News from the Commerce Ministry is the increase in “utilized foreign investment” by 27 percent, reaching $17.8b by February 2011. Of this, $4.15b was in the real estate sector. In an effort to curb this, local authorities were ordered to “halt the approval of some foreign property investments to stop speculative purchases, it said in a Nov 22 statement.” Local authorities will have to “strengthen their reviews of foreign exchange inflows for real estate transactions and documentation for land rights.” Right now there are two principal channels for foreign capital that “flow into the Chinese mainland’s property market”: participating in development with local partners and cooperating with Hong Kong-listed real estate companies.

Real Estate Firms Future

According to President of CB Richard Ellis China, small- and medium-sized real estate firms are likely to feel an additional squeeze by June that will result in more “equity investment opportunities for foreign institutional investors.” This is due to banks making it harder to borrow money and dropping property sales. Prices of residential projects will be “more competitive.” As well, for those medium- and high-end homes which witnessed “excess short-term price growth,” are being impacted by government real estate “tightening” policies. The advice by experts thus is to avoid these sectors to protect your investment. Ultimately, even though foreign investors have expressed concern about the potential risks in China, a “clear long-term picture through the 12th Five-Year Plan” is still what’s keeping confidence high and bringing investors back to China all the time.

New Zealand New Hotspot

Chinese NZ Investment

New Zealand is becoming an increasingly more attractive to investors. This has been especially evident in China which has been purchasing more NZ bonds than ever. Recent reports show that investments from China could amount to $6b which will have an impact on the kiwi dollar that could increase to 81 cents (which would be a three year peak) “against the greenback.” According to Craigs Investment Partners market analyst Peter McIntyre, “there have been reports that the Chinese foreign exchange reserves are looking to diversify around about 1.5 percent of their assets into New Zealand denominated assets like government bonds, companies and dairy farms.”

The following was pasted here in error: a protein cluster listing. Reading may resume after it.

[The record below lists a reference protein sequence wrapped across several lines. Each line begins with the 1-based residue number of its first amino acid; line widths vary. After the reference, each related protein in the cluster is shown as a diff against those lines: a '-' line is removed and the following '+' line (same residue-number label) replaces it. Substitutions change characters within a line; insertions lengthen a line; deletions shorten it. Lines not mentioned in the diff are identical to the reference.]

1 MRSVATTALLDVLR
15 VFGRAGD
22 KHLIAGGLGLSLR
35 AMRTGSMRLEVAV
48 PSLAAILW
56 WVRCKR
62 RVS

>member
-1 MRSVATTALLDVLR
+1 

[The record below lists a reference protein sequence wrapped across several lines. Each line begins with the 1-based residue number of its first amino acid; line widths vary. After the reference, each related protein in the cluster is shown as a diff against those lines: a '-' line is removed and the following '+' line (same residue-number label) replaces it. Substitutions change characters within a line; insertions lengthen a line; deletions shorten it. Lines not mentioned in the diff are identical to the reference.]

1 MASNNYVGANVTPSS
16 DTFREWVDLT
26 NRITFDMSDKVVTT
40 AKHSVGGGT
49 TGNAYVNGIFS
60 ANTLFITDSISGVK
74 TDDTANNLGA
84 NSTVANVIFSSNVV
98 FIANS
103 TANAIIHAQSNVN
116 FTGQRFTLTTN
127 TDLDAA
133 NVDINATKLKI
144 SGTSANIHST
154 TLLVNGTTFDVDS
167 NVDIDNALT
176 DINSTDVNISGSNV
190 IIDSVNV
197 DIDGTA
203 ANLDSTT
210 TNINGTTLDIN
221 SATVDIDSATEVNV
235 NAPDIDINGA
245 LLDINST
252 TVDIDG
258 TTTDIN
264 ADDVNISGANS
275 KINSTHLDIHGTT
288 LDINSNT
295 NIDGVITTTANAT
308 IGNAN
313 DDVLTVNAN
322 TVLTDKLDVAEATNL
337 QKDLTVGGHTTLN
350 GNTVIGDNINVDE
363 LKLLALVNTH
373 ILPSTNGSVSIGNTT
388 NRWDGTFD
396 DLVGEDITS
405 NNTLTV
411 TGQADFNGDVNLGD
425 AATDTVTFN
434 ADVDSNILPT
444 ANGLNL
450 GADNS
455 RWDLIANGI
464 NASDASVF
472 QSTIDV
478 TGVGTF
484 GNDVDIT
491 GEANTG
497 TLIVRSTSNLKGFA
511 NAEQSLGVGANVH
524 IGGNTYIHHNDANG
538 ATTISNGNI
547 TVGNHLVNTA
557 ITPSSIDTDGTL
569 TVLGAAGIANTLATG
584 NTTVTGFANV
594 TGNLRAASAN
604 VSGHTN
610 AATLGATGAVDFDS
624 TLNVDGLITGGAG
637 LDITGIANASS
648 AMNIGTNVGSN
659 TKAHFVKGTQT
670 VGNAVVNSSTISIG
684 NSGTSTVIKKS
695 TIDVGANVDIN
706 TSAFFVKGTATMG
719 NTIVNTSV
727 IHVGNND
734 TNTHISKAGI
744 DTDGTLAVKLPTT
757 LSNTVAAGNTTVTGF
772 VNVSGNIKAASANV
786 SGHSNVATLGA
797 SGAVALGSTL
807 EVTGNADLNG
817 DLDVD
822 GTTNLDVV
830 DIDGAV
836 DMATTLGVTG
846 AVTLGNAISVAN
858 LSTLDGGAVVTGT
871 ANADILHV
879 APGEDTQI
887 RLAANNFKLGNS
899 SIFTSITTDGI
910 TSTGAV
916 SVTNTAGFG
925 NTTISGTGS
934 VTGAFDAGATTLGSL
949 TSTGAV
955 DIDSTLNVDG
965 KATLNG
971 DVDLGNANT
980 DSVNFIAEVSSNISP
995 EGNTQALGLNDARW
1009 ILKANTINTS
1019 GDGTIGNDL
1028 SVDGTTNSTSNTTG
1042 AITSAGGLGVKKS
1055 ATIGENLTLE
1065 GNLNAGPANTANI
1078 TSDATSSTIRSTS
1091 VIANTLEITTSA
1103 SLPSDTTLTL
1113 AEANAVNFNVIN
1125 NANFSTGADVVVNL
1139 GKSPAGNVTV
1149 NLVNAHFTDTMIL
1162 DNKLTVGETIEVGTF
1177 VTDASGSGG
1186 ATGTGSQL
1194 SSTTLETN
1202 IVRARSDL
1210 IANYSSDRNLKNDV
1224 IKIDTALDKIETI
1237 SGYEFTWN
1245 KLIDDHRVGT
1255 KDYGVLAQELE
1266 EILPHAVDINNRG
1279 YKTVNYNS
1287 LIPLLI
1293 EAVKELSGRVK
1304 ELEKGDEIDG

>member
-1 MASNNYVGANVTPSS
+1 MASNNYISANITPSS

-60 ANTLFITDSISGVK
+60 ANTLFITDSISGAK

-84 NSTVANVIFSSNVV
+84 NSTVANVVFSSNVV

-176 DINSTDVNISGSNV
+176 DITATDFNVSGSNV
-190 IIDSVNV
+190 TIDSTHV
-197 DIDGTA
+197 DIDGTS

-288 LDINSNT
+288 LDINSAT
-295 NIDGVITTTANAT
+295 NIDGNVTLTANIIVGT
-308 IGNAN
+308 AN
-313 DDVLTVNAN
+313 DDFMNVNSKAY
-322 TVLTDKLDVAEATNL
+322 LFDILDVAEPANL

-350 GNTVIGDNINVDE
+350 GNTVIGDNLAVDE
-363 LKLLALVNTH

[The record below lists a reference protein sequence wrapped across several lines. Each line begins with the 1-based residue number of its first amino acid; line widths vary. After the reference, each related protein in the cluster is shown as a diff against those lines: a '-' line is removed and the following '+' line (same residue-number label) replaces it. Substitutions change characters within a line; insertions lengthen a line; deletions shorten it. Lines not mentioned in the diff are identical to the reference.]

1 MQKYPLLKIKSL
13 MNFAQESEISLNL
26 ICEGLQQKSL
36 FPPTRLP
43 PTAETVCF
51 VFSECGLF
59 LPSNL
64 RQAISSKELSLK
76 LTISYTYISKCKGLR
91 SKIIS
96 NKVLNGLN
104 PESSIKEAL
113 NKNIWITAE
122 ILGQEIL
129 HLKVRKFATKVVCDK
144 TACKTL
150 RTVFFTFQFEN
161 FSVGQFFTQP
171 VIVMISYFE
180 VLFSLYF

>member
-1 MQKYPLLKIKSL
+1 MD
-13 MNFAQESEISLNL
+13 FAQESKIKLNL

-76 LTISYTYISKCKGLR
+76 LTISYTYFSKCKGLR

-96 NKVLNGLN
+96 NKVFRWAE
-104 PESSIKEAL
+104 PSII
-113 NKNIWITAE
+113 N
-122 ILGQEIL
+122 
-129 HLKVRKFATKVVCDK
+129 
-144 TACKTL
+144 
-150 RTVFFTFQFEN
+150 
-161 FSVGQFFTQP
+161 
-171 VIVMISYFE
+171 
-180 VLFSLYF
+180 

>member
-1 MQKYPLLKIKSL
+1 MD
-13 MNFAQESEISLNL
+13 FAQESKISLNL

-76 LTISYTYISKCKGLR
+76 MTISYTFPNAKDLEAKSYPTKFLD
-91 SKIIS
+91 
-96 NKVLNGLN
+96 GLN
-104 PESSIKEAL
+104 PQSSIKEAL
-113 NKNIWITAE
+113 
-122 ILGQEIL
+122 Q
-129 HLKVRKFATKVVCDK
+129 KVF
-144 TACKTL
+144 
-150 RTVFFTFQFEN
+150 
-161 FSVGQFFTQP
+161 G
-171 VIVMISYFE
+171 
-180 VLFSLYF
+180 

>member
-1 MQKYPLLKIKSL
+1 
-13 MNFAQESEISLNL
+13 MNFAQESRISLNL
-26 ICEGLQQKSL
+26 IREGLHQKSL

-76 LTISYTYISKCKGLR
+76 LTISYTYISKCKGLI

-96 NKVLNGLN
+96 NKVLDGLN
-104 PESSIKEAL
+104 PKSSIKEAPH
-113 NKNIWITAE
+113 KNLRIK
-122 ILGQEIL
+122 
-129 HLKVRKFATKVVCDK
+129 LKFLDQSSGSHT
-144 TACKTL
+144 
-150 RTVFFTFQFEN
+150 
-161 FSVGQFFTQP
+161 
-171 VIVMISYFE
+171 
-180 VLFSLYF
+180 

Nice New Zealand

That is one way of describing the country. Nice. New Zealand is definitely “nice” for investors since in terms of financial security, it is very stable. There is also a “high domestic inflation rate” with large returns too. It seems to be the whole region is finding New Zealand attractive, most notably Singapore and Hong Kong which are looking into government bonds.

These changes have been happening for a few years now. Countries in Asia are boasting “very large reserves.” There is likely to be additional investments ahead too. China will see an increase in investment from BUD, the Brazilian-Belgium owned Anheuser-Busch InBev and intends to establish a “brewery to make Budweiser in the mainland by the third quarter,” according to Carlos Brito, CEO of the company. The intention is to put in “several hundred million dollars this year.”

Better Beer

The three “top-priority markets” set to “drive the volume growth of the global beer industry,” are: Brazil, China and the USA. Indeed, China alone drinks around 30 liters of beer per annum, rendering it “responsible for around 25 percent of global beer consumption.” Just last week the first brewery was launched by AB InBev in Sichuan, a southwest China province, which according to the company’s Asia Pacific president Miguel Patricio, “aims to better serve the 200 million consumers in the region.” So if you happen to be visiting the Great Wall, consider quenching your thirst with a barrel of beer.